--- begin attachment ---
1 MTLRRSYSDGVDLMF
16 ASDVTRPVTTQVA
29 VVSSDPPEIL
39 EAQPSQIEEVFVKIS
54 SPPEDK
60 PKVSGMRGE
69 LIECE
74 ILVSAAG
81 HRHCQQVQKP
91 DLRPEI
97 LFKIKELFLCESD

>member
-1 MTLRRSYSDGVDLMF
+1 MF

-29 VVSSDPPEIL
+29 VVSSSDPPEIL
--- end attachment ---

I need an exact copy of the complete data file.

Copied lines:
1 MTLRRSYSDGVDLMF
16 ASDVTRPVTTQVA
29 VVSSDPPEIL
39 EAQPSQIEEVFVKIS
54 SPPEDK
60 PKVSGMRGE
69 LIECE
74 ILVSAAG
81 HRHCQQVQKP
91 DLRPEI
97 LFKIKELFLCESD

>member
-1 MTLRRSYSDGVDLMF
+1 MF

-29 VVSSDPPEIL
+29 VVSSSDPPEIL